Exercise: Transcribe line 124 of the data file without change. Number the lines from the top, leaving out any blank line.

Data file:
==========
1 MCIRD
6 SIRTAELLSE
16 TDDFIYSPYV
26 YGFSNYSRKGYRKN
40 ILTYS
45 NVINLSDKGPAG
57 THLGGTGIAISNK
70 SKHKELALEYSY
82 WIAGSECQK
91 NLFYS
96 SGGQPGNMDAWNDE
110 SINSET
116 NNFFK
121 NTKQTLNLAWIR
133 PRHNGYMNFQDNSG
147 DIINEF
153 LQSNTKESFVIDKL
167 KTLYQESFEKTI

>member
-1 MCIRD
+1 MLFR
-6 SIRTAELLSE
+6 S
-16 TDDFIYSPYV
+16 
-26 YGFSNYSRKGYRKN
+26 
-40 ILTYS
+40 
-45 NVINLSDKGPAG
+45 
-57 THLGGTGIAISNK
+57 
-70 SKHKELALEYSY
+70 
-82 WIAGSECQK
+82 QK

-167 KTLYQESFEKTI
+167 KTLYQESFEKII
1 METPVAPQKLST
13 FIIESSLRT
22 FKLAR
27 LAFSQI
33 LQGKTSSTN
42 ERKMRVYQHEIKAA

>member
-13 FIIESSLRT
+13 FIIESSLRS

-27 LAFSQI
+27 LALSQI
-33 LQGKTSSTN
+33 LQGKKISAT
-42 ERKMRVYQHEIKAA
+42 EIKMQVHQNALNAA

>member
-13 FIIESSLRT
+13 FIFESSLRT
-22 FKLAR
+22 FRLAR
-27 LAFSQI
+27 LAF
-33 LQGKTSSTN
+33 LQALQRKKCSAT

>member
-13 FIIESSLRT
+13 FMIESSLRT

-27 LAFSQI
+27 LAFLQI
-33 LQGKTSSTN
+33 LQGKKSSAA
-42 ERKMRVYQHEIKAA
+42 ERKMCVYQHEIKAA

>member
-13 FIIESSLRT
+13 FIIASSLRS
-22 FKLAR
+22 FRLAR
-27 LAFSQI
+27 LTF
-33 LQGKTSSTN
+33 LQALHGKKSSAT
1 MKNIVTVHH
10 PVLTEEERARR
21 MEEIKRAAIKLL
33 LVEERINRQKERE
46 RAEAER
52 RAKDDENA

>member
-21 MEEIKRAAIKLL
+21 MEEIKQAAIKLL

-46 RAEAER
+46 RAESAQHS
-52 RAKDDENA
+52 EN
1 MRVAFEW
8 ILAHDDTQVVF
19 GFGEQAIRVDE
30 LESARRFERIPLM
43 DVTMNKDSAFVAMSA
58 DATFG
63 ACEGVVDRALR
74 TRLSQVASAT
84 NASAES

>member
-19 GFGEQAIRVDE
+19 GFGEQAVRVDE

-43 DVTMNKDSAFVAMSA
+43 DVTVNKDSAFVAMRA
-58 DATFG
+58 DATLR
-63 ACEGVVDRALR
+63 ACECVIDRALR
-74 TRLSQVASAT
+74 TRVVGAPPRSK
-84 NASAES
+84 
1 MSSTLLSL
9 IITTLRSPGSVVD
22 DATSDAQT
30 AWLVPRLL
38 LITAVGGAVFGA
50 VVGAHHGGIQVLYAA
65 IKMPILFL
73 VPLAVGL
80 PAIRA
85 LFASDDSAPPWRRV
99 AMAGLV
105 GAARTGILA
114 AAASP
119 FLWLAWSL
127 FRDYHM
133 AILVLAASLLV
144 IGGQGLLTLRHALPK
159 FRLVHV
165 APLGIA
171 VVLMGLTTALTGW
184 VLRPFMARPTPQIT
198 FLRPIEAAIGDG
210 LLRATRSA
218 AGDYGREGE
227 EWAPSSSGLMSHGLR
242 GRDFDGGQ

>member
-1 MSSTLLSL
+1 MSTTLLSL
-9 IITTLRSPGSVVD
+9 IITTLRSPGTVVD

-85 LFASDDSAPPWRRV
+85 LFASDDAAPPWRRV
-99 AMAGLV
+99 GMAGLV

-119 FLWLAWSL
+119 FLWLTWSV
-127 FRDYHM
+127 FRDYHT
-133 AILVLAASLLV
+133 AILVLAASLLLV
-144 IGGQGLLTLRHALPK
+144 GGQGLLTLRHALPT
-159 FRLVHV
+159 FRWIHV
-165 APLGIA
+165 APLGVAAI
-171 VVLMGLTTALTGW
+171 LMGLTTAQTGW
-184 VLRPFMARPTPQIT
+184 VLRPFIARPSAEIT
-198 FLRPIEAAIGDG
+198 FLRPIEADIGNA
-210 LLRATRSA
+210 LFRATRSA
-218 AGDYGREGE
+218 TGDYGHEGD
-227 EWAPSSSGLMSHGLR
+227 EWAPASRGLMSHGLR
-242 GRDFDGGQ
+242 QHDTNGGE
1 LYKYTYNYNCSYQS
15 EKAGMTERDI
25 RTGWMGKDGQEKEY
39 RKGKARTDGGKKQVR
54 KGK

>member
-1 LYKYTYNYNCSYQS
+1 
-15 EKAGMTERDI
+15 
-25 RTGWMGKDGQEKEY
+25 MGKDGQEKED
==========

73 VPLAVGL